International Space Station ditches Windows for Linux

Sebastian Anthony, ExtremeTech:

The United Space Alliance, which manages the computers aboard the International Space Station in association with NASA, has announced that the Windows XP computers aboard the ISS have been switched to Linux. “We migrated key functions from Windows to Linux because we needed an operating system that was stable and reliable.”

If they wanted reliability, why didn’t they switch to OS X instead?


  • Guest

    Apparently the trained astronauts couldn’t locate the start button for hell or high water.

  • The comments in that article are about what you’d expect from an announcement like that.

    • GTWilson

      There’s no way I am going near the comments.

      I suspect it resembles “West Side Story” as interpreted by borderline autistics and neckbeards.

      • Pretty much, except that “I Feel Pretty” and “Maria” have been replaced with a “Developers, Developers, Developers” remix and the Free Software song.

  • “If they wanted reliability, why didn’t they switch to OS X instead?”

    I agree. Replacing all their hardware with Apple branded kit would have been a small price to pay for the reliability of OS X glossy overcoating the unix underpinnings.

  • Hope they enjoy writing device drivers for the remote manipulator arm.

    • GTWilson

      “Houston, arm is in place but we get a segfault when attempting to grip. Please advise. Over”

      “This is an issue with libgrippy-0.98 and we’ve sent a bug report to the maintainer. We’re checking bugzilla for a status update…and…The maintainer has marked it WORKSFORME. Suggest you try kdeklutch or gnome-fondle.”

      “Houston, we can’t get X11 configured. Over.”

      “Can you just try…you know…bumping whatever the heck it is you are manipulating into position? Over.”

  • guest_dingus

    Mac Pro, two Mac Minis, MacBook Air 11″, 5 iPhones, 2 AppleTVs, Aperture, Logic, and FInal Cut Pro X in my house. But i’m also a former government program manager – and i would never recommend the government use anything that they didn’t have total control over – that is to say, the source code. I once was forced to build something with DOS 3.31 in 2002 because the driver software i needed was not open source. This is a smart move. Using closed systems may be fine for me when i’m making a video, but its absolutely no go if i’m running a multi-billion anything on it.

    • Thanks. I’m sure we all appreciate the detailed inventory of the Apple products you own. It’s indeed impressive, and definitely validates you as someone who is permitted to talk down about Apple in specific instances such as the one you outlined. Voted up.

    • I doubt they’re running on commodity hardware anyway. It’s probably ruggedized, and probably offers redundancies, easily-swapped spare parts, etc.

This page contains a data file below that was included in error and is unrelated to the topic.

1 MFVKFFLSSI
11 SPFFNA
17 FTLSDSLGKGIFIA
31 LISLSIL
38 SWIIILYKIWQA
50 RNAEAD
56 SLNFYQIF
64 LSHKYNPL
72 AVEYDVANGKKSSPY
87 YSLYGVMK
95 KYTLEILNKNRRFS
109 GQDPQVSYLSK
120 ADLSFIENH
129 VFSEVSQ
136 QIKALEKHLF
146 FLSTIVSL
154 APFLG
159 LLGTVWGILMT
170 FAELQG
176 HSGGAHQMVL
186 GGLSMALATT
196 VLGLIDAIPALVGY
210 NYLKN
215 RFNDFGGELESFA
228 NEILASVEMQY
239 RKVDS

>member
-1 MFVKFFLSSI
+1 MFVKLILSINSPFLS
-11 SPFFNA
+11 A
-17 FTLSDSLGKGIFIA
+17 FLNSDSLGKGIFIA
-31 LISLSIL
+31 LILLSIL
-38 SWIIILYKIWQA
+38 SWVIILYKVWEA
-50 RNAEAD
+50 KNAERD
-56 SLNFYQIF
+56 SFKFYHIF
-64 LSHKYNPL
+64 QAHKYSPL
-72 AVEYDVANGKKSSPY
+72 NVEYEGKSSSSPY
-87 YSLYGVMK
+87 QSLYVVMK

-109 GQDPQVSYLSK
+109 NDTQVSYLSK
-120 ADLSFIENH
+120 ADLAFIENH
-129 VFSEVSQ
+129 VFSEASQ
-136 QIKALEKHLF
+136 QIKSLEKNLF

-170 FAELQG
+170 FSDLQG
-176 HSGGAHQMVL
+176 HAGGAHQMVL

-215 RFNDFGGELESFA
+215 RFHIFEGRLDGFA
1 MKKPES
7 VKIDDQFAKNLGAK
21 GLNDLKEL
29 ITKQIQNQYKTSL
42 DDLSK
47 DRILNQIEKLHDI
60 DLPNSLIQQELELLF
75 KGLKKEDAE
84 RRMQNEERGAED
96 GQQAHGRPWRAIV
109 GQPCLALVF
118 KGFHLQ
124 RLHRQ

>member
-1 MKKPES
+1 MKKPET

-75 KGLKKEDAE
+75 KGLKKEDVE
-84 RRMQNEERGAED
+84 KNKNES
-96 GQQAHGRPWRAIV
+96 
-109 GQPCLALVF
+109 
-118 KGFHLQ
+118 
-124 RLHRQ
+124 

The service at an Apple Store is great. But maybe you’re too busy, or maybe you’re just too far to be convenient. Orbit seems to satisfy both of those.

  • Lukas

    You can’t legally “switch to OS X” without also replacing all of your hardware. You’d expect a Mac publication to realize this 😛

    • You can’t write anything on the internet without someone misconstruing the intent.

      You’d think a user of the internet would know this.

  • Terry Maraccini

    I heard this changeover was going to cost them a (Linux)Mint.

    Ok, sorry, it’s Friday and I am tired.

  • Think about it. Who really wants to open windows on a space station.

    • Buckeyestar

      Lol, nice one.

  • stoneymonster

    Funny, when it’s Windows evangelists using the same ridiculous arguments against MacOS everyone gets upset. A lot of Mac faithful are all too happy to act in exactly the same way when promoting their preferred OS.

    Guess what? Sometimes things you love aren’t appropriate everywhere. The ISS is probably one of those places for OSX. Linux has a lot of advantages in many applications.

  • Doctor Strangepork will make it work.

  • tyr

    I hope they don’t get hit by that kernel bug that crashes the server after 200 days of uptime.


    There are 52 computers on the ISS.

    It costs $10,000 to put a pound of payload into Earth orbit.

    A $1,399 13˝ MacBook Air weighs three pounds.

    It would cost almost $600,000 to replace every computer in the ISS with a MacBook Air. Presumably some of those computers would need to be more powerful than a MacBook Air.

  • Pierre Bourgeois

    I thought that there was a specific mention in the OS EULA that indicated that it could not be used for such things.

  • jacksonsquire

    To be honest I’m more surprised they were using Windows in the first place.

  • Because if they tried to Message mission control, the CPU usage would be off the charts.

  • dtj

    After 18 years of vendor lock-in…